J.M.:  Far away.  And deeper within.  Lately I’ve been re-reading some favorite novelists like Armah and Kundera, crawling through Walter Bates’ mammoth Keats biography, and have returned to some old philosophy anthologies from my undergraduate days.  Lots of sitting, lots of contemplating.


Since you brought up the double murder-suicide that inspired your fifteen-sonnet redouble, “A Refusal to Mourn the Deaths, by Gunfire, of Three Men in Brooklyn”, would you talk about that event for our readers and how it led to this extraordinary poem and the choices you made in terms of its structure?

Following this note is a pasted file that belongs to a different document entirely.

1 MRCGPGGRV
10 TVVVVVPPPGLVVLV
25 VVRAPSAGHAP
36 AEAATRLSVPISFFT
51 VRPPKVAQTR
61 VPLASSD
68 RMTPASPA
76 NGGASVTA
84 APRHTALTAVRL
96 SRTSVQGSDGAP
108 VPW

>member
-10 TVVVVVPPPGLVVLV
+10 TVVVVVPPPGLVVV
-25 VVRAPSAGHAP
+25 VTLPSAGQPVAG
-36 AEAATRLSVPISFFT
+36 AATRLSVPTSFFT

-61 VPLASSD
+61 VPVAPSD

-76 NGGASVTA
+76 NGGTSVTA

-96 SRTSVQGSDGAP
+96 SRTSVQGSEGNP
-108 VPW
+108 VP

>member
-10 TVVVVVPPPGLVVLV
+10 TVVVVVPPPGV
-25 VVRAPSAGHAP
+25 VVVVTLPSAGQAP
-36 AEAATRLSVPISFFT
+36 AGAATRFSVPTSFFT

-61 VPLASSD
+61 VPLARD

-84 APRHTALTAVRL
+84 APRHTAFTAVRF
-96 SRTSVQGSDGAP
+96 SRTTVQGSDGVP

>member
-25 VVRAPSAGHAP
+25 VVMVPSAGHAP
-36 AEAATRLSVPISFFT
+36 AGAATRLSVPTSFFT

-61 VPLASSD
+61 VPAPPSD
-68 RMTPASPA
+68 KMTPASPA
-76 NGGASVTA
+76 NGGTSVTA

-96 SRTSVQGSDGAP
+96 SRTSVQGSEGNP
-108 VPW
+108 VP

J.M.: I wrote the poem, at least in part, as a response to the December 2014 killing of New York City police officers Rafael Ramos and Wenjian Liu by a Baltimore man named Ishmael Brinsley.  The day of the shooting, I was a participant in a poets’ rally held in Washington Square Park, where we read in protest of what appeared to be an uptick in police murders of unarmed men and women of color.  It’s hard to know for sure because so many have died, but I think that at the time of the rally, Walter Bell, Michael Brown, and Eric Garner were the most recent victims.  Maybe Freddie Gray.  Like I said, it’s hard to keep up as they seem to have made a sport of us.  Anyway, I remember that being one of the coldest days of the month.  Still, poets showed up en masse and we read and howled and sang our guts out.  And when it was all done, we went home.